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Gee Bee Profile logo

Gee Bee Profile photo

The record-setting 1930's speed demon comes to life as an agile aerobat!

If you are looking for a way to put the fun back into your Sunday flying, you just found it. The Gee Bee Profile is a nimble little profile hot-dogger that assembles in only a few hours and is easy on the budget. It does not require advanced building or flying skills—just a few hand tools and a little tail-dragger time. With its oversized control surfaces it turns, loops, and rolls in the blink of an eye, but the thick, high lift airfoil and light wing loading allow the plane to slow for gentle "spot landings". If equipped with an engine like the OS .40 LA, it's possible to be airborne in a matter of feet, zip through three rolls, loop on its own axis, then go into the "hover" mode while waiting for your buddies to get off the ground. What more can we say? The Gee Bee Profile maximizes fun for minimal cost and time.

  • Precisely fitting, die-cut parts allow for frame-up and covering to be completed in just a few days' time

  • The CAD-generated plans and photo-illustrated instructions are clear and easy to understand

  • Fuselage weight has been lightened to increase air speed and agility - dual aileron servos and oversized control surfaces deliver swift, sure response

  • Kit includes pushrods, aluminum landing gear and a generous package of quality Great Planes hardware, as well as authentic-looking emblems and lettering decals

The Great Planes Gee Bee Profile flies smoothly and predictably. It does not, however, possess the self-recovery characteristics of a primary R/C trainer and should be flown by pilots who have soloed and graduated beyond a basic trainer model. The Gee Bee Profile is capable of some radical maneuvers like tight knife-edge loops, inverted flat spins, hovering, and spot landing. All these maneuvers take lots of practice, so start at a high altitude and then bring them low to impress your friends.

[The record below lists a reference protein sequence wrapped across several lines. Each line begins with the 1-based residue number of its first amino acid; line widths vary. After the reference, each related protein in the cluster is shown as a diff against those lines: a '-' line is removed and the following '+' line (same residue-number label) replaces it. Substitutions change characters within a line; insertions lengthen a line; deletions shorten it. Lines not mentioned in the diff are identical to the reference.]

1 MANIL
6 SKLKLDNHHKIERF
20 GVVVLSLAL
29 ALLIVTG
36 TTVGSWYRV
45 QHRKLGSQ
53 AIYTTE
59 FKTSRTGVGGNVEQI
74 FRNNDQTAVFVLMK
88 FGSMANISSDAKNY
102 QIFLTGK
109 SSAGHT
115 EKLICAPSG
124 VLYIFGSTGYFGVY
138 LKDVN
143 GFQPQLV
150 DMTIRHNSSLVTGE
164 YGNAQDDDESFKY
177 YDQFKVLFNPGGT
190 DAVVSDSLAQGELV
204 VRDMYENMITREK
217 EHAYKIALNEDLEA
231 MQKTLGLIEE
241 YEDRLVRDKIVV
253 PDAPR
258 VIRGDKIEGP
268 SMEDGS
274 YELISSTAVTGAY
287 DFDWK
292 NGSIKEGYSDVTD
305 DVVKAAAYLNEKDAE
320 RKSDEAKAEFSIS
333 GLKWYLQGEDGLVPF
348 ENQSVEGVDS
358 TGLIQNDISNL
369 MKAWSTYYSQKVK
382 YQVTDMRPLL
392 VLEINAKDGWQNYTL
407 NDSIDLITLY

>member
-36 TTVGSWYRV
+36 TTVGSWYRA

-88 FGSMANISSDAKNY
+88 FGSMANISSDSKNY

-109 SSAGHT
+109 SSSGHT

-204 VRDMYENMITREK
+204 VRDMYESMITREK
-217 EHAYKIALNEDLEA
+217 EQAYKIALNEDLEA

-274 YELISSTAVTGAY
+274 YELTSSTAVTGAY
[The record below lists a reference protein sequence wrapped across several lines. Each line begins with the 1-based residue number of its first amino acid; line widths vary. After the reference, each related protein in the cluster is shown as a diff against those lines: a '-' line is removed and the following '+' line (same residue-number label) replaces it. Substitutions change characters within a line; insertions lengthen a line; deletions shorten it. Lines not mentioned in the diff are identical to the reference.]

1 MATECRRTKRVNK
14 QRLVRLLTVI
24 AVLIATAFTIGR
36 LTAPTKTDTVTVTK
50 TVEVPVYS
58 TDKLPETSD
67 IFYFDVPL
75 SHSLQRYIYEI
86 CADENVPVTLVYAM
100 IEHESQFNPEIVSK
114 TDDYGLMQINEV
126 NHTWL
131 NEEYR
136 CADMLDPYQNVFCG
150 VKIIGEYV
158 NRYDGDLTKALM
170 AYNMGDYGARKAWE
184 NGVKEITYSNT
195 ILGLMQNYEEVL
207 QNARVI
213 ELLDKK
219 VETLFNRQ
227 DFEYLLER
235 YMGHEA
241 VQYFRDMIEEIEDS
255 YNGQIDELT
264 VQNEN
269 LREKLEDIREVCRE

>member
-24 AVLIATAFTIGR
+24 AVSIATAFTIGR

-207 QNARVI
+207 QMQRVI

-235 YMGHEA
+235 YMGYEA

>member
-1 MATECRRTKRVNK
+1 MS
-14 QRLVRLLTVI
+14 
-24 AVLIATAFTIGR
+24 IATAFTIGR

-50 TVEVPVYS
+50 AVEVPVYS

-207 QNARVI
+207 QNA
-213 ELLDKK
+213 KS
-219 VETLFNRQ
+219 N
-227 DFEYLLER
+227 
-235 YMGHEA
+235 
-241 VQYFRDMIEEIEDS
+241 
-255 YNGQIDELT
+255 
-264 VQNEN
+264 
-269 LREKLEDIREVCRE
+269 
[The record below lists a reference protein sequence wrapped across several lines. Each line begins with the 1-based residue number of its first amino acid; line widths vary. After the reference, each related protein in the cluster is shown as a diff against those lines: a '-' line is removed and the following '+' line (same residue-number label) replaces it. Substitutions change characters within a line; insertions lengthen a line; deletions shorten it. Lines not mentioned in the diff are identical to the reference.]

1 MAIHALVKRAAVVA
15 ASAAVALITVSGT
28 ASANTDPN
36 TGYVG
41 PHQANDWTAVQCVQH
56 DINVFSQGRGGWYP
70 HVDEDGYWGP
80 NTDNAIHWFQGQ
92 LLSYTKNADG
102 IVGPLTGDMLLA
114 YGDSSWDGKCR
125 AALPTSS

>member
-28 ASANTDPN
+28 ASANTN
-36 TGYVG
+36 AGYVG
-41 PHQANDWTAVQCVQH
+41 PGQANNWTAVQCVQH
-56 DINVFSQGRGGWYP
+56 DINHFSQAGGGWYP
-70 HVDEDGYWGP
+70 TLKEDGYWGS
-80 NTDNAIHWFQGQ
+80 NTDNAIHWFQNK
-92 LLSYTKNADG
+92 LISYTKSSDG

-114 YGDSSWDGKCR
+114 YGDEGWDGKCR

Here are some hovering tips:
Hovering is a balance between rudder and elevator while utilizing enough power to keep the aircraft from descending. It is rather like balancing a broom handle on your fingertip. Use the elevator to control the pitch axis (like moving your finger fore and aft) and the rudder to control the yaw axis (like moving your finger left and right). The quicker you can give small inputs, the better. If the aircraft goes too far off to one side requiring a large input, you have waited too long and probably will not be able to save it. Larger corrections will require small inputs of throttle to give air blasts over the tail and thus increase tail authority.

One of the most common mistakes in trying to learn to hover is trying too hard to enter the maneuver. Learn to hover by starting with a perfect vertical line with the throttle ON. Then ease back the power very gently until the aircraft has just enough throttle to keep it from tail sliding. As you get more proficient, you will be able to enter with shorter and shorter vertical lines.

"There are mild planes, 'wild and crazy' planes and, from time to time, a plane like the Gee Bee Profile that can be both. Reduce the Gee Bee's control throws, and it's a perfect fit for a second-time pilot. Increase throws and add a hot .46, and you're ready to take center stage in hotdogger heaven."
Don Anderson's signature

Don Anderson
Great Planes Model Manufacturing

Stock Number: GPMA0485
Wingspan: 44.5 in (1130 mm)
Wing Area: 618 in² (39.9 dm²)
Weight: 3.0-3.75 lb (1.36-1.70 kg)
Wing Loading: 13-14 oz/ft² (39-43 g/dm²)
Fuselage Length: 40 in (1015 mm)
Requires: 2-stroke .35-.46 cu in (5.7-7.5 cc) or 4-stroke .40-.52 cu in (6.5-8.5 cc) engine; 4-channel radio with 5 standard servos & 2 rolls of MonoKote
Download the manual

Technical Data: control throws, center of gravity, etc.